Research suggests that reading comprehension development can be improved through regular use of specific strategies. These strategies are designed to actively involve the child with the text to create meaning. Below is a list of strategies to support readers in understanding, responding to and reflecting on texts. Some will be more appropriate as pre-reading strategies, others used during guided reading sessions and some may be used as post-reading activities.
There are many ways of encouraging children to bring to the forefront of their minds knowledge that relates to the text they are about to read or are reading:
Creating visual images is claimed to improve comprehension by linking prior experiences to the new idea thus building richer schemas;
As we listen to and read stories so, our knowledge about stories grows and we can draw on this to help us predict and understand what is happening, and is likely to happen in new stories. This accumulating knowledge of story texts develops in us a set of expectations for the structure of a story, helps us facilitate our understanding of stories and improves our memory/recall of a story. This gave rise to several classroom strategies, such as story mapping and story structure charts.
These encourage the reader to relate to, identify with or respond to a text.
Imagining how a character might feel and identifying with them. There are many strategies that require children to make explicit their response to and knowledge of a character. These include;
Alongside the effective teaching of phonics there are many other elements in learning to read that are essential in supporting children in their journey to becoming competent readers. Such as;
Children need a range of opportunities to develop as fluent, enthusiastic and critical readers. A balanced reading experience should include a range of the following throughout the day/week:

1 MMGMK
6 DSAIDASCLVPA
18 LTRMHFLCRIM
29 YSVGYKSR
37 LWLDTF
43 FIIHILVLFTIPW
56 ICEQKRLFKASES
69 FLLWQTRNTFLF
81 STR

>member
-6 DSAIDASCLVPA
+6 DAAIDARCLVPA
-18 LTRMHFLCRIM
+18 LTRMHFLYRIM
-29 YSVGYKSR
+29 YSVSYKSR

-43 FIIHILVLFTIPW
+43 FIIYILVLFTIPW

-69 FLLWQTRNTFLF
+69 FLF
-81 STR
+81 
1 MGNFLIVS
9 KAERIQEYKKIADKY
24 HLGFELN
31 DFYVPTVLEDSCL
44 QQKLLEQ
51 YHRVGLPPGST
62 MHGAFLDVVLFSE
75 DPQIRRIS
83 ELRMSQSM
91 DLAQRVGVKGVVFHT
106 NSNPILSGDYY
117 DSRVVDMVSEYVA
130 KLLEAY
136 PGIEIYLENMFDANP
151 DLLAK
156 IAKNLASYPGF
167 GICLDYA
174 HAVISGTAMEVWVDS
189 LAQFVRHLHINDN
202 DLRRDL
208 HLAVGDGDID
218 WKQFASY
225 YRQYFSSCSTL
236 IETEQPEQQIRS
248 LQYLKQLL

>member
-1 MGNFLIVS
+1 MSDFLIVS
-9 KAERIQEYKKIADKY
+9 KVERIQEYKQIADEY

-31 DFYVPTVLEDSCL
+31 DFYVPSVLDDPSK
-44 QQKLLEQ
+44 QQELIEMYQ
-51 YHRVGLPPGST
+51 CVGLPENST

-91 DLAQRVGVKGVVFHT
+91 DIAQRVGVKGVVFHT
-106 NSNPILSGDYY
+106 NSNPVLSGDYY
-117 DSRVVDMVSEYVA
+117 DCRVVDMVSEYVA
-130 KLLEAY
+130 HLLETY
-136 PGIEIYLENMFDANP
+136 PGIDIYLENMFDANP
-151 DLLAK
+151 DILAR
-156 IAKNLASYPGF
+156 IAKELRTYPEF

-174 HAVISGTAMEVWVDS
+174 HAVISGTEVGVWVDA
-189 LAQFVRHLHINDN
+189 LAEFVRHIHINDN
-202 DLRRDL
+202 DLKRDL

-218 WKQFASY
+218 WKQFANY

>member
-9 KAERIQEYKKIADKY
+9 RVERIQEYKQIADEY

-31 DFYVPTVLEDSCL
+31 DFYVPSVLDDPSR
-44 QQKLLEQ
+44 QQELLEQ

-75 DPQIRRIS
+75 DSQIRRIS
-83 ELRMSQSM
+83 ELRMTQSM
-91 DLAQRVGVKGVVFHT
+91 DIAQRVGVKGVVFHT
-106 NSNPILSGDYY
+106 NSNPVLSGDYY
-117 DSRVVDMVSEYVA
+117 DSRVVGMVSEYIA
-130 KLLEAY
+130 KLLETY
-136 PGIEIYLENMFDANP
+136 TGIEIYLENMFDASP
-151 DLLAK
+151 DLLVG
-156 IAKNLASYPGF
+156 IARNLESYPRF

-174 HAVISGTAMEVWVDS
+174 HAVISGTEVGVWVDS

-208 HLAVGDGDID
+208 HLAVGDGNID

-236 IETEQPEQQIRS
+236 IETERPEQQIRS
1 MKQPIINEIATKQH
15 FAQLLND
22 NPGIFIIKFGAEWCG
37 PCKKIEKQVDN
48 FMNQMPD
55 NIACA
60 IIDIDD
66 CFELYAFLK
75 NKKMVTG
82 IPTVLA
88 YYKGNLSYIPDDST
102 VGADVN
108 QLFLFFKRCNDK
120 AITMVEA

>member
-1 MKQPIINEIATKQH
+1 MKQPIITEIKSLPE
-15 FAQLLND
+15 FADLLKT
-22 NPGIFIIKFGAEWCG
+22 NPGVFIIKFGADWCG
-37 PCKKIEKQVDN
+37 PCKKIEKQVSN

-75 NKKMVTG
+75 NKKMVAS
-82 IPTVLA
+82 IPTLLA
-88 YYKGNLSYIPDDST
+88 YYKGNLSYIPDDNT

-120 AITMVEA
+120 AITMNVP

Reading aloud to children for their pleasure and interest should build enthusiasm and enjoyment. Children should experience a range of different genres throughout the week including stories, rhymes, poems and non-fiction. It serves as an important step towards independent reading and introduces children to different styles of writing, to new vocabulary and tunes them in to book language.
This provides opportunities for the practitioner to model fluent, expressive text reading to the whole class and to demonstrate book behaviours, for example directionality of print, the function of punctuation, reinforcing phonemes, CVC words and high frequency words which have been previously taught in the discrete phonics session. Shared reading sessions also provide an opportunity to explain and explore new vocabulary, which in turn helps to develop comprehension. These sessions are crucial for children learning English as an additional language, who are often able to decode new words but may not understand their meaning.
‘This extends the opportunities provided by shared reading with a sharp focus on the targeted needs of a particular group with similar reading abilities and needs, including vocabulary development.’ (Early Reading CPD resource- The National Strategies). At the earliest stages of guided reading it is important to carry on with teaching ‘book behaviours’. As the child begins to apply phonic knowledge, texts should be selected with some words that can be decoded using existing knowledge (90%) and some that provide a degree of challenge (10%). Careful assessment of children during the discrete phonics session and through observations of children engaged in all areas of CLLD will help the practitioner plan for guided reading. A guided reading session which focuses on word recognition could be centred around reading a sentence or caption from a familiar story, or from a simple recipe written out for a cooking activity. Alternatively a session which focuses on comprehension may use real objects or story props to stimulate conversation and the teaching of new vocabulary.